Movie Review: Wrestling with Angels: Playwright Tony Kushner

By Joan K. Widdifield, Psy.D
Movie Magazine International
Feature documentary WRESTLING WITH ANGELS: PLAYWRIGHT TONY KUSHNER takes us into the world of the prolific Pulitzer and Tony Award-winning playwright through his work, political action, and interviews. Veteran Director/Producer Freida Lee Mock - Academy Award Winner for MAYA LIN: A CLEAR STRONG VISION – became interested in Kushner when she read a short essay from his book, Thinking About the Longstanding Problems of Virtue and Happiness," and found it "funny, generous, openhearted, politically astute, surprising…"

Later Mock heard him deliver an incisive and funny one-minute commencement speech triumph that she said surprised and inspired everyone, about the prospect of a better world. When Mock contacted Kushner to talk about making a documentary about him, Kushner told her, "I don't do anything; all I do is sit and write." Mock follows him around for three years from after September 11 to the 2004 election, and what we witness is anything but him just sitting and writing. Kushner is a courageous man living his life fully and speaking the truth. Playwrights are supposed to take complicated ideas, give them clarity and make them accessible. Each time we see him speaking he does just that, whether it is at an anti-war rally before the Iraq Invasion, a high school class talking about writing, or a panel discussing the Israel-Palestinian conflict.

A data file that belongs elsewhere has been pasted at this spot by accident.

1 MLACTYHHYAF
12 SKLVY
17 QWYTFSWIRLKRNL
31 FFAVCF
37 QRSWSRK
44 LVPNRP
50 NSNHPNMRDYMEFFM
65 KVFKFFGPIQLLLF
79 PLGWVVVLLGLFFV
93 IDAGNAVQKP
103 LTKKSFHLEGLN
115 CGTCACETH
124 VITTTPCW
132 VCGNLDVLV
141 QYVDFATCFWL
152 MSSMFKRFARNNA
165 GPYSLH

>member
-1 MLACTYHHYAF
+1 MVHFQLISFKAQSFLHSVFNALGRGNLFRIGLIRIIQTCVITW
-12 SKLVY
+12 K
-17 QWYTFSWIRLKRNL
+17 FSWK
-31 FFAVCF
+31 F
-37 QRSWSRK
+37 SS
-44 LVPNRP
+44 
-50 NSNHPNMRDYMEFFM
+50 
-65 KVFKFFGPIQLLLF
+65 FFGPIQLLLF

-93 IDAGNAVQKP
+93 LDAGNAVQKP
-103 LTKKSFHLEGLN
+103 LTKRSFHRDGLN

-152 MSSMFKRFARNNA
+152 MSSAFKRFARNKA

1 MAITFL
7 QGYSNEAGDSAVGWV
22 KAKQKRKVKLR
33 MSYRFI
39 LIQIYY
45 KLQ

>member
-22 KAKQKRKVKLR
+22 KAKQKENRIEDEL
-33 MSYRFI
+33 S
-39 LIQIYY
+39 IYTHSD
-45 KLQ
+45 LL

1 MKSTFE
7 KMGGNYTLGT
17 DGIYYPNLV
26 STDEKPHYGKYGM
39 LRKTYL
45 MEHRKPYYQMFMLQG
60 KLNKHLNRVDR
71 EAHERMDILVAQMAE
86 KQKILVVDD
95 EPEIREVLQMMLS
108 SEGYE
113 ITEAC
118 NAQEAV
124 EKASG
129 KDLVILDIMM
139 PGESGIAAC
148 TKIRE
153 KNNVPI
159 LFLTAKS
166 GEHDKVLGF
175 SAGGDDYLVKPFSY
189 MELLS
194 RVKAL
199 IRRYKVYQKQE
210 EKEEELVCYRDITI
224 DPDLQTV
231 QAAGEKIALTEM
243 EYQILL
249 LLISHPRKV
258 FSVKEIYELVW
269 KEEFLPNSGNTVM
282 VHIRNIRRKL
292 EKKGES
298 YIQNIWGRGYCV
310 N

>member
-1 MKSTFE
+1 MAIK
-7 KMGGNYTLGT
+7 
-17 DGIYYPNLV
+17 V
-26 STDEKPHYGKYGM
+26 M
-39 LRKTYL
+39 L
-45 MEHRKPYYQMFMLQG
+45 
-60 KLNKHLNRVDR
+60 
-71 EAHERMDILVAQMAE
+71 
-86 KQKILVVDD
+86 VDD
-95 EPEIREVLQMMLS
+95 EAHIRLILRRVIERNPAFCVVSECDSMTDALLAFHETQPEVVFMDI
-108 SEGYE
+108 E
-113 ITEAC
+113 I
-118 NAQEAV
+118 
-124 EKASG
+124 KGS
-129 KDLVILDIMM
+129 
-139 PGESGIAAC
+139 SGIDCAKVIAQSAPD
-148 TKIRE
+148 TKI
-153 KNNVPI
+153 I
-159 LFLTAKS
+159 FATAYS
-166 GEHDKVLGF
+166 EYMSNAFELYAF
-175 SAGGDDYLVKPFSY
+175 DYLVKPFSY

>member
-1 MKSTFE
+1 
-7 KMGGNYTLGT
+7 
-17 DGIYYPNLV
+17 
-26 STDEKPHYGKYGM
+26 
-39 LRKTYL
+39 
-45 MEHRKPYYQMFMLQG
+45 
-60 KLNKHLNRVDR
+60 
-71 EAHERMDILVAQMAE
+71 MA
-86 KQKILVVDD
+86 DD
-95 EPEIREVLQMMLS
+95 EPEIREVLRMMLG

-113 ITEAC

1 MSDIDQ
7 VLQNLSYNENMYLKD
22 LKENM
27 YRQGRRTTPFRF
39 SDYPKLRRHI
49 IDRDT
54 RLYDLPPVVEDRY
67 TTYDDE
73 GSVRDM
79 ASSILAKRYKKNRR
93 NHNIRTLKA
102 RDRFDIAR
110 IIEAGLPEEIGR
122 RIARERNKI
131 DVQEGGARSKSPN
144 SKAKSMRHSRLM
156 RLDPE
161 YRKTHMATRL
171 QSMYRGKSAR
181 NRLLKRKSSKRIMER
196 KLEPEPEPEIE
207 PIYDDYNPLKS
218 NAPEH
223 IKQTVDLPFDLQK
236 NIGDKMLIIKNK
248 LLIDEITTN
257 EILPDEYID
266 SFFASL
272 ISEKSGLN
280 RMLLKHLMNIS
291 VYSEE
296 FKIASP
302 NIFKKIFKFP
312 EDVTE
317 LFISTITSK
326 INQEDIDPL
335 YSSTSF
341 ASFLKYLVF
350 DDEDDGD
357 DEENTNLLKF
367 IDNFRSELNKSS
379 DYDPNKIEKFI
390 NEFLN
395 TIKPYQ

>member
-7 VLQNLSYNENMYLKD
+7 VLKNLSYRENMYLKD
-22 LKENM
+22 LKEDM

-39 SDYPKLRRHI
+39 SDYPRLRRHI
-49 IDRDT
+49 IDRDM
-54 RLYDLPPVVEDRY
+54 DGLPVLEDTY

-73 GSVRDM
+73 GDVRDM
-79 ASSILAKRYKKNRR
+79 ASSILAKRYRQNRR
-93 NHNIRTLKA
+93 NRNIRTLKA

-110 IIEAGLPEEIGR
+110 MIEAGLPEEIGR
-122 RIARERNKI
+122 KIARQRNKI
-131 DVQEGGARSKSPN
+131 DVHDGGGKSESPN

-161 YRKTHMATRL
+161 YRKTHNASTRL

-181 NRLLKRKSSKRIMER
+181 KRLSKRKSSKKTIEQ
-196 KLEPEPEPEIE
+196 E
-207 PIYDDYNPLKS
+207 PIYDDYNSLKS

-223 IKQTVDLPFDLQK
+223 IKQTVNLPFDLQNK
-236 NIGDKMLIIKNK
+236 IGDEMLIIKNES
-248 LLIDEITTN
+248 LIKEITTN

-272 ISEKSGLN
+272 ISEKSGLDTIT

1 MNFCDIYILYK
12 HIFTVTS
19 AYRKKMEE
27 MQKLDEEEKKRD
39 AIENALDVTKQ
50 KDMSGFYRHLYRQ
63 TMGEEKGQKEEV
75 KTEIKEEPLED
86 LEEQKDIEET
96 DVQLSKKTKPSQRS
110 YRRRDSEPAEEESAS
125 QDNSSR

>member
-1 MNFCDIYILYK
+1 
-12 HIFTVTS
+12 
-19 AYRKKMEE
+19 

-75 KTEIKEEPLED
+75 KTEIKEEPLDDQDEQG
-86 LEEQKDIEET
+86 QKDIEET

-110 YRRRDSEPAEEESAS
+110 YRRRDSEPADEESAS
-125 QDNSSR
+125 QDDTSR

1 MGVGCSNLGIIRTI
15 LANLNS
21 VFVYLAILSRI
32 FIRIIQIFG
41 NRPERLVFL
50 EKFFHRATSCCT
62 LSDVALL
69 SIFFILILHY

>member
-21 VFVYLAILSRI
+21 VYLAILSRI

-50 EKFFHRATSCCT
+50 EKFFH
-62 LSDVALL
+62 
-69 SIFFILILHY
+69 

With no narration, Mock's camera accompanies Tony Kushner going through his life as an activist, playwright, and family member or friend from delivering the famous commencement address, to agonizing over a tepid review, to beaming as he cuts his wedding cake. Kushner's is the first gay marriage ever reported in the NY Times wedding section. Kushner writes and talks with gravity, humor, and insight about the vexing social issues of our time such as war, the AIDS pandemic, race, class, lesbian and gay issues, genocide and terrorism. He says we have an "ethical obligation to look for hope," and "It's an ethical obligation not to despair."

Mock wisely shows several scenes from Kushner's plays or other productions. In one, a First Lady Laura Bush character reads to dead Iraqi children, before the Iraq Invasion even began. Scenes from "Caroline, or Change," about race and class help us understand Kushner's insights.

Kushner and his brother tour their boyhood town, Lake Charles, Louisiana, and we learn how their parents supported Kushner's pursuit of the arts from the beginning. We learn about the seeds of Kushner's creativity and how some of his stories evolved.

Remembering those early days following September 11, I recall how scary and tenuous everything seemed. I wonder if Freida Lee Mock was drawn to Tony Kushner and maybe even derived solace from being near him, which made this project attractive. Kushner's profound sense of justice and hope emerge through all his works. As artists can, he cuts through to the heart of ideas with profound clarity – using his medium of words - which resonate deeply. WRESTLING WITH ANGELS is an evocative film that shows us the essence of Tony Kushner, an uplifting and transformative experience.

My interview with Freida Lee Mock will air next week. For Movie Magazine this is Joan Widdifield.
More Information:
Wrestling with Angels: Playwright Tony Kushner
Written/directed by Freida Lee Mock